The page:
Wednesday, May 18, 2005

Auslander Hassle

You might have derived from some of our recent writings the impression that Nine Inch Nails can do no wrong. This isn't quite true, and we're not refering to the midsection of The Fragile here.

What piqued our interest was the news from the first day of NIN mainman Trent Reznor's court case against his former manager, John Malm, whom he naturally is alleging robbed the sensitive little artst blind. It's mostly been a series of exchanges along the lines of "Why on earth did you sign such a ridiculous deal, Mr. Reznor?""Er, I was really wasted." So far, so rocktacular.

And then wwe're going through the coverage in the penny dreadful's online edition, which isn't the password-protected beast we had expected, and saw this line:

Reznor said he delayed shutting down his money-losing Nothing Records because he agreed with Malm's advice that they had an opportunity to sell the label. He later pulled the plug.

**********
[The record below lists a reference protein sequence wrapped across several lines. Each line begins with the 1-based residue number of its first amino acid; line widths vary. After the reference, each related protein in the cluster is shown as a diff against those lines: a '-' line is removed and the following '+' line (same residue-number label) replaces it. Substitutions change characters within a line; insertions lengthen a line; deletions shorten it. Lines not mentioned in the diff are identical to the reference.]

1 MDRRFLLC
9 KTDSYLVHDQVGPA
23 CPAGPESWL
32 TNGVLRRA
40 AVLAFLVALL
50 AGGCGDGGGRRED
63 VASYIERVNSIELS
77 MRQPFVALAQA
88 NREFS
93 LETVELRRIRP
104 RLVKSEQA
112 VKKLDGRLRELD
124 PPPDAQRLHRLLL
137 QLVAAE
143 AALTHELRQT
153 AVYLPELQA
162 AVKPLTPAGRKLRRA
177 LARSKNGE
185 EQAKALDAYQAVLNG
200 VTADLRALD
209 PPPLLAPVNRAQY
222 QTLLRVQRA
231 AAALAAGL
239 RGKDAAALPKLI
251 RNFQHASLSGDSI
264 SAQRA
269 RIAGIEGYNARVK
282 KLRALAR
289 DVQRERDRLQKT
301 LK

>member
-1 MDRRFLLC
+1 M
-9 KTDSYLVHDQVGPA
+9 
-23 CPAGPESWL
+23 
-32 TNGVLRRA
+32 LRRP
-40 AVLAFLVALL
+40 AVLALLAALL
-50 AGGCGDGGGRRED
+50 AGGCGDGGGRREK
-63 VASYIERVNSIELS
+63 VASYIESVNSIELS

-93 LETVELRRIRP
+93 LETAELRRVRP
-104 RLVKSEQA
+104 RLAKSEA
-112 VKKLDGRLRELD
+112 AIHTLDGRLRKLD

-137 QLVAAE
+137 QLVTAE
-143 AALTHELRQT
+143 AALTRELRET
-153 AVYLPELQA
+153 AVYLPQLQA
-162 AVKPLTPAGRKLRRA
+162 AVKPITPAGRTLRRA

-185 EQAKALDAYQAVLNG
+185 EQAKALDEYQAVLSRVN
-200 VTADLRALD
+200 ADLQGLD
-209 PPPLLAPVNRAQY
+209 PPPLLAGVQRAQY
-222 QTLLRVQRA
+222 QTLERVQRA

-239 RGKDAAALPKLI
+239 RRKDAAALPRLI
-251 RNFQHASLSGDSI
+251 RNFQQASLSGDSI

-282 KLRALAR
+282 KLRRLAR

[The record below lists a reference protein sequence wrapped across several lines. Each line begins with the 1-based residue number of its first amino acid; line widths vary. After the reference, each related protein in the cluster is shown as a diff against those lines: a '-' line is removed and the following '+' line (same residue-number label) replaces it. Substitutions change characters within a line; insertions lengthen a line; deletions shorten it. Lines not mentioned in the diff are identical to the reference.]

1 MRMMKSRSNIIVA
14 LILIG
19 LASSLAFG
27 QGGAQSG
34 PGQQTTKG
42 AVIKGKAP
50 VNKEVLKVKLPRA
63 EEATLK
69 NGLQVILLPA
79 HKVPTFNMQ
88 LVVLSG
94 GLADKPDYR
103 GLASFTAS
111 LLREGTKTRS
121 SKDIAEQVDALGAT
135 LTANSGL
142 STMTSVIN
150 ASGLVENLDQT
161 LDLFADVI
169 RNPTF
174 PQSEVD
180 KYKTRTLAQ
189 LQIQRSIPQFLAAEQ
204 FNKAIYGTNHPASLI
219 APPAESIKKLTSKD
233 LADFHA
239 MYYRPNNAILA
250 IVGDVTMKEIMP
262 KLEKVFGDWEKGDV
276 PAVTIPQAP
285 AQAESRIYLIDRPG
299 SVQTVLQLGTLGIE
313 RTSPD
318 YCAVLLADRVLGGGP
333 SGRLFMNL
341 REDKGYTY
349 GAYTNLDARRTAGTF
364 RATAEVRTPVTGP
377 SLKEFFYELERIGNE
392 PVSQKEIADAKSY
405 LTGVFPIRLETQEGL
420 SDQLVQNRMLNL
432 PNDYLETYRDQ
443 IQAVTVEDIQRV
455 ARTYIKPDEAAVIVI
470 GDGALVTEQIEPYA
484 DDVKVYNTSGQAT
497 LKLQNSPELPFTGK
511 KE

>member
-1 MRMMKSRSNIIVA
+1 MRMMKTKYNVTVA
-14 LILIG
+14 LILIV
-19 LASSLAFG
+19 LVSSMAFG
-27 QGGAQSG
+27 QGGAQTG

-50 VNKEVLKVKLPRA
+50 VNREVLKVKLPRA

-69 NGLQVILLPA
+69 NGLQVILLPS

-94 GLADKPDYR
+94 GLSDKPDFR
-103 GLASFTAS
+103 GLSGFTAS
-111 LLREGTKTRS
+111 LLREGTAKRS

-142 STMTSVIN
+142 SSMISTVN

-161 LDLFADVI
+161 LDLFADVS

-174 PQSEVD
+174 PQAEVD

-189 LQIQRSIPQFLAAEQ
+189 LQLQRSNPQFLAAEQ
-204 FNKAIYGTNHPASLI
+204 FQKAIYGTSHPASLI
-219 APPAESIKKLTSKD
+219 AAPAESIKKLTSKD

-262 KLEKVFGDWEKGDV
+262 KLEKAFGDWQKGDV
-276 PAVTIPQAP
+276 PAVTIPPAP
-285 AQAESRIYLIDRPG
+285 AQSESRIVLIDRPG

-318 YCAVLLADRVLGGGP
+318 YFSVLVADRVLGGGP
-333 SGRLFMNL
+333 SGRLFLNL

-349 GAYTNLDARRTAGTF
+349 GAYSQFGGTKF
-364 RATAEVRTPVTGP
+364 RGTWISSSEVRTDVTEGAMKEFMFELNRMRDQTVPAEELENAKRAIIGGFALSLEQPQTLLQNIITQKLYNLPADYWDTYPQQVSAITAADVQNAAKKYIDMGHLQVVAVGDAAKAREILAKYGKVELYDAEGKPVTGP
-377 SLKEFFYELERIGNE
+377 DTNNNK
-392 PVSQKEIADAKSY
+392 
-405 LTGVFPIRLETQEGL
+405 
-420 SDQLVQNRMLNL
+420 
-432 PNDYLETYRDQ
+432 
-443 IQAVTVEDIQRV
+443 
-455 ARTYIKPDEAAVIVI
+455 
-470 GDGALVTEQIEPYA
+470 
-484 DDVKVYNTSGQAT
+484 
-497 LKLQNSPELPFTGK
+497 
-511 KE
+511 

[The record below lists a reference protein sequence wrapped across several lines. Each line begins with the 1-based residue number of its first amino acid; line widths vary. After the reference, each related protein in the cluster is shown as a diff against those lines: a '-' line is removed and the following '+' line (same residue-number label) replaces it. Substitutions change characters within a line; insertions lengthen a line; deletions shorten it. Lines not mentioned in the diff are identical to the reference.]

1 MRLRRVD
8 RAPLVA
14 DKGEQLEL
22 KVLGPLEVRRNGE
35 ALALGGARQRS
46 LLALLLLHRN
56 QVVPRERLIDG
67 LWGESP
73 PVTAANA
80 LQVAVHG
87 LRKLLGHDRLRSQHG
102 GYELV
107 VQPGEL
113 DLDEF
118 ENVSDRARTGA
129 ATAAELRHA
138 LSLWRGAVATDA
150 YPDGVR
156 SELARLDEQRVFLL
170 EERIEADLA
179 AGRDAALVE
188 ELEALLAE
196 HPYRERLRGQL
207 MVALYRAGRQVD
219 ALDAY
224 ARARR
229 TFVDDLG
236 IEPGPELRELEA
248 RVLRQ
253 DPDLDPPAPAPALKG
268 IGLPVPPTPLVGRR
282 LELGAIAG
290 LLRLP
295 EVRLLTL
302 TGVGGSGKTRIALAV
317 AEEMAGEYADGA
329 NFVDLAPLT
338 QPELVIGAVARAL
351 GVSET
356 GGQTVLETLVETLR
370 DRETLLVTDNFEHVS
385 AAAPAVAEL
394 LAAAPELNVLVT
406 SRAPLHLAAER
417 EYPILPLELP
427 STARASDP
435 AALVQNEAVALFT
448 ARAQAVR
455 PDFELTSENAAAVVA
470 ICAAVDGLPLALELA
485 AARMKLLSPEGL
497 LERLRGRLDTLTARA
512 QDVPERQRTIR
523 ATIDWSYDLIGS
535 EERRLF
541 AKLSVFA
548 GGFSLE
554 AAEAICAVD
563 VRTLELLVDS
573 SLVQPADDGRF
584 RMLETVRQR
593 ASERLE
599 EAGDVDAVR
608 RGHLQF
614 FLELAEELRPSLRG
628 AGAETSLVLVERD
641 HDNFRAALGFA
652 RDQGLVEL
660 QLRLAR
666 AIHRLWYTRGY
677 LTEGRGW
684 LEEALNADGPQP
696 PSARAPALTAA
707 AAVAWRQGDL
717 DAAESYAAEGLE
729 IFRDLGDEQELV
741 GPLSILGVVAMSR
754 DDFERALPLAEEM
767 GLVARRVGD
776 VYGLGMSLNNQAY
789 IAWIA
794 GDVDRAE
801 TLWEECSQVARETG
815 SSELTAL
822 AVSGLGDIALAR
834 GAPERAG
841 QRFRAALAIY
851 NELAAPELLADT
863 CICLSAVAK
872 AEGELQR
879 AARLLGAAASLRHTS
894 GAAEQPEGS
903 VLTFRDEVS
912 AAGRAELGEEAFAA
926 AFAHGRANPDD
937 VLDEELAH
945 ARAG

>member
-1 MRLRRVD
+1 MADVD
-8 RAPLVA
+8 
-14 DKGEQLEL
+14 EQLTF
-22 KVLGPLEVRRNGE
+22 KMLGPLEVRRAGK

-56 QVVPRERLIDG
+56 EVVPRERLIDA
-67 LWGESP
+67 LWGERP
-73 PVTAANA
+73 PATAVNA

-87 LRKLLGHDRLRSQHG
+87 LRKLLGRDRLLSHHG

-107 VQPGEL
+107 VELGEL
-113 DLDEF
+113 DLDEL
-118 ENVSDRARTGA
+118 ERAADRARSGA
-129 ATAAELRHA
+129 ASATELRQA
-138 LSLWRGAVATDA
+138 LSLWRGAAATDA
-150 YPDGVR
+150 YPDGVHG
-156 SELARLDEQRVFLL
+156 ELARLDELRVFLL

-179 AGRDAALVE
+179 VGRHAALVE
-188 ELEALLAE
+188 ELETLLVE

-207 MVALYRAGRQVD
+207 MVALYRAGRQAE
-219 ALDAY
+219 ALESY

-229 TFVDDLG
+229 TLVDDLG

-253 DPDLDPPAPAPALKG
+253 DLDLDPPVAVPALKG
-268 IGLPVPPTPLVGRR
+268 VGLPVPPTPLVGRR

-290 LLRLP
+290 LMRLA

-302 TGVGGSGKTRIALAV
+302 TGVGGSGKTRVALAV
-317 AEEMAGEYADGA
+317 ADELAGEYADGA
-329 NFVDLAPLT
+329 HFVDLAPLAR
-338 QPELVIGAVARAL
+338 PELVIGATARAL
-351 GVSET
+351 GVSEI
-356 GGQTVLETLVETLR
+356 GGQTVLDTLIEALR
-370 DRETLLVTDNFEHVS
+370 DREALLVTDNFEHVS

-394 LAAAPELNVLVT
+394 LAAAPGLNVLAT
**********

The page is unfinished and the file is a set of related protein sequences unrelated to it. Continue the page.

Ah, Nothing Records, for which you can find a nice little potted history here. Nothing Records started out as a dodge to get NIN out of an earlier record deal, and then turned into a sort of drill n' bass vanity label. Only without the commercial success that Analis vomited all over Madonna's Maverick Records.

Not that it wasn't a worthy venture. The idea of Meat Beat Manifesto, Autechre and Squarepusher getting a US hearing is very noble, even if Nothing also brought the world Marilyn Manson and Pop Will Eat Itself. But lucrative it was not.

We thought that Trent, who has shifted 20 million albums, would be able to just point to his empty bank account and have the verdict in the bag. Now we're not so sure. Note to the defense: a couple of bars of PWEI's "Auslander" will probably serve as a rather effective answer to "where did all the money go?"

2 Comments:

At 10:35 PM, Anonymous Miguel said...

you're just pissed you couldn't get tickets to see him at Hammerstein

 
At 3:53 PM, Blogger Gringcorp said...

Yeah, Chris Rock was there and everything. Anyway, we're listeing to Pop Will Eat Itself's Clint Mansell on the Prodigy's "Their Law", so we're inclined to be a bit more generous now.

 

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